“The first show I did was with Jack. He showed a new work—the extraordinary film loop The Jump. I watched that film loop every day for three weeks and never got tried of it. I was hypnotized. I can still see it: The endless red and gold gleaming figure, rotating and tum- bling in a non-space, outside of time and place. It was beautiful and miraculous. I still believe that it was one of Jack’s greatest works; he made it long before the video effects that are available today. It was an absolute vision." - Robert Longo in Jack Goldstein and the CalArts Mafia
Animated GIF from extract of YouTube video of Jack Goldstein, The Jump (1978).
The endlessly repeating moving image loop has become an important means of conveying and digesting information in the digital era, thanks to the animated GIF. Perhaps our new familiarity with loop-based viewing allows us to appreciate anew the films of Jack Goldstein, which, like animated GIFs, comprise short cycles of imagery that engage the viewer through repetition, anticipation and expectation. The GIF presents no new information as it loops; it is the same every time, yet we continue to watch with anticipation - not in anticipation of something new, but of the satisfaction of expectations fulfilled.
Animated GIF from extract of YouTube video of Jack Goldstein, Shane (1975).
In revisiting Goldstein’s films through an eye conditioned by the Internet, it is important to note a crucial distinction between his films and the GIF. GIFs aren't formatted to have a beginning or end; they start when we begin watching, and they stop when we've had enough. In contrast, Goldstein's films are not continuous loops lacking a defined start or finish. They begin with a title screen, and end between one and three minutes later with a fade to black. Goldstein‘s decisions regarding duration were made, at least in some cases, with the predicted attention span of the viewer in mind. In Shane, a German Shepherd sits before a black backdrop, repeatedly barking on command as he looks slightly off camera (at, presumably, a hired dog trainer). In a conversation with Morgan Fisher in 1997, Goldstein stated: "In film time there's a definite point when something becomes boring. At around three minutes you begin to twitch in your chair. Shane is three minutes long.” Maybe in 1975, we could have watched GIFs for three minutes; in the fast-paced reality of 2013, it’s probably more like three seconds.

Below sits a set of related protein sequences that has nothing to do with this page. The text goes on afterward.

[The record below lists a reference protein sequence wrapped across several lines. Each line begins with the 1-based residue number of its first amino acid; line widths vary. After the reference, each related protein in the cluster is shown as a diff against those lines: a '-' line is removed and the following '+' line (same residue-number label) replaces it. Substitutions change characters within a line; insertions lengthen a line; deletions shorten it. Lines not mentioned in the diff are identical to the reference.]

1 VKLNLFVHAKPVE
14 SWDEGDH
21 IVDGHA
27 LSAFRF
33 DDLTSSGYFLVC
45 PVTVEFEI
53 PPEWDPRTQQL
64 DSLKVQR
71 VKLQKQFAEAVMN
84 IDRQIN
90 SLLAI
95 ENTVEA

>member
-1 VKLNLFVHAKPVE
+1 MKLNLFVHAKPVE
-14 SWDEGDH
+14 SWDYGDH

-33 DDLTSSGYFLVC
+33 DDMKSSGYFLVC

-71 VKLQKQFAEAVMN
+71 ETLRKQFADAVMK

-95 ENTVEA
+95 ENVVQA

Animated GIF from extract of YouTube video of Jack Goldstein, Metro-Goldwyn-Mayer (1975).
While Goldstein's films do have endings, they also loop back on themselves. Goldstein's 1975 film Metro-Goldwyn-Mayer appropriates MGM's iconic production logo, a lion surrounded by a gold emblem under the words, "Ars Gratia Artis" (Art for Art's Sake). In its original context, the image lasted a few seconds and announced the beginning of a narrative film; here, it repeats over and over again: "The lion of the MGM logo roars in an endless loop and announces in permanent deferral a film that never actually begins." Goldstein’s film is perpetually beginning without being the beginning of anything.
Thus, Metro-Goldwyn-Mayer--like many animated GIFs today--pits the moving image loop against linear, narrative cinema. Douglass Crimp, in his catalogue essay for Pictures in 1977, could have been talking about many animated GIFs when he wrote of the piece, "The impression of a completed action…combines with a structure of repetition…so that no action is really brought to a closure; the performance or film stops, but it cannot be said to end."
Jack Goldstein X 10,000 is on view at The Jewish Museum in New York through September 29, 2013.
 Crimp, Douglass "Controlling Pictures" Jack Goldstein x 10,000 Orange County Museum of Art, DelMonico Books, Munich 2012, p. 51.
 Kaiser, Phillip Jack Goldstein x 10,000 Orange County Museum of Art, DelMonico Books, Munich 2012, p. 126
 Crimp, Douglass "Pictures" October, Vol. 8 (Spring, 1979) p. 79